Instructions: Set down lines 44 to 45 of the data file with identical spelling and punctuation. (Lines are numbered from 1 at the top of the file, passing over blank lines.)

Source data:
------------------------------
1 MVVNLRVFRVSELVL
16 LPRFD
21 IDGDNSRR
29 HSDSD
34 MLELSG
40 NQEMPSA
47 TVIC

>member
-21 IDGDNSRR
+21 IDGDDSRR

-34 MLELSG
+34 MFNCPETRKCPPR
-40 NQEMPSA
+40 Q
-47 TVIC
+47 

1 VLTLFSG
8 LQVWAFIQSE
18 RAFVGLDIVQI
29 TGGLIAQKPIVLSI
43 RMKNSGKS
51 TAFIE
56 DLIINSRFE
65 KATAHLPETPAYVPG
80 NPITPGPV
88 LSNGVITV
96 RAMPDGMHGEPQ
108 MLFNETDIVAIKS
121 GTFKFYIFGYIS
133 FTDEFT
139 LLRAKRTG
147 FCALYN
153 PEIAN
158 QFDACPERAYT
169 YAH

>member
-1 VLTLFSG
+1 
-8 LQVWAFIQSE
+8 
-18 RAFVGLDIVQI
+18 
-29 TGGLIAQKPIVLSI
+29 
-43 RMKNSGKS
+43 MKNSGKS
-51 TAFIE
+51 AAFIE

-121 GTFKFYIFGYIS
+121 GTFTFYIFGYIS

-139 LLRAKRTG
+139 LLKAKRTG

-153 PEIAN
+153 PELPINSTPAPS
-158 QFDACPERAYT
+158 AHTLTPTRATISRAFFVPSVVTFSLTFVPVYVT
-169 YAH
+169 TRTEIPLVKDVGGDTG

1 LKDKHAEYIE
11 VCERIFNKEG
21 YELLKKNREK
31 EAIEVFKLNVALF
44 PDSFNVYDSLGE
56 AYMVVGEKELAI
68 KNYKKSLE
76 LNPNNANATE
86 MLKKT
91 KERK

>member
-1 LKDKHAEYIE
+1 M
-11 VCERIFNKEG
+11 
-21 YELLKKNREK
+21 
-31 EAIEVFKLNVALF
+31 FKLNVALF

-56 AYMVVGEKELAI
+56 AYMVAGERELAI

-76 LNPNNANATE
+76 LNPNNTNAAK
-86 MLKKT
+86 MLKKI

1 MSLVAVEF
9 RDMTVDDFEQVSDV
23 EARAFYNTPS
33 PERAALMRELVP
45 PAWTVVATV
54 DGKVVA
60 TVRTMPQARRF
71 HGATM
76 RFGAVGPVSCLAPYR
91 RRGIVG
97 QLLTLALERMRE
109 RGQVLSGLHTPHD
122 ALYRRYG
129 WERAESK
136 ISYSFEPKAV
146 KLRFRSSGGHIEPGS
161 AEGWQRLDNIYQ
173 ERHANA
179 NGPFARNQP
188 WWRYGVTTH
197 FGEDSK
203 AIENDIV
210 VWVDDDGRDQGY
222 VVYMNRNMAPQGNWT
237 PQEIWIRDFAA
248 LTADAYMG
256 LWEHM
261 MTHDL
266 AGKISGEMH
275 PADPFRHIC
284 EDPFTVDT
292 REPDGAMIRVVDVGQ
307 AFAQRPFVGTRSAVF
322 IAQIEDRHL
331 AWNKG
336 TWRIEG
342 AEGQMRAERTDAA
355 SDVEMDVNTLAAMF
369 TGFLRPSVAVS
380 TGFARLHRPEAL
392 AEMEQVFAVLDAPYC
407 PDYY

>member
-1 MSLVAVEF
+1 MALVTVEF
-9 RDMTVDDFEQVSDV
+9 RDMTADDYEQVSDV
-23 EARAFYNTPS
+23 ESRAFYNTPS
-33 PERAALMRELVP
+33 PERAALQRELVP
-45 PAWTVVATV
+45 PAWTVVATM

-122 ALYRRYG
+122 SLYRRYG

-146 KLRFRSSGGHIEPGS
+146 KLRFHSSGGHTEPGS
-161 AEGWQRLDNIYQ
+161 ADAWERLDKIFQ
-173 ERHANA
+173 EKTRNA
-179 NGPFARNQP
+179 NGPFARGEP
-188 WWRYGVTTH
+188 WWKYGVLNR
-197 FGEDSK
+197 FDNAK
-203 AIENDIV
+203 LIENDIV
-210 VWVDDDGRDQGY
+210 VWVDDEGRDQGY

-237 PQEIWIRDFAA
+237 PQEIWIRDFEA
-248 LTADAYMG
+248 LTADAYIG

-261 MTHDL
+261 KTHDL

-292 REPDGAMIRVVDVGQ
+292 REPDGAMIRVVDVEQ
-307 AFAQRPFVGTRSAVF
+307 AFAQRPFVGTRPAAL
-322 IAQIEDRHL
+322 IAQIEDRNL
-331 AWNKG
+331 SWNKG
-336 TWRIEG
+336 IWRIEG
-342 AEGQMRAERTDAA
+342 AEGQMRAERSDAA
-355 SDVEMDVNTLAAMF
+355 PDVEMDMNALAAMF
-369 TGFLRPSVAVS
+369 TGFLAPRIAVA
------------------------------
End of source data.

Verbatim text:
+29 
-43 RMKNSGKS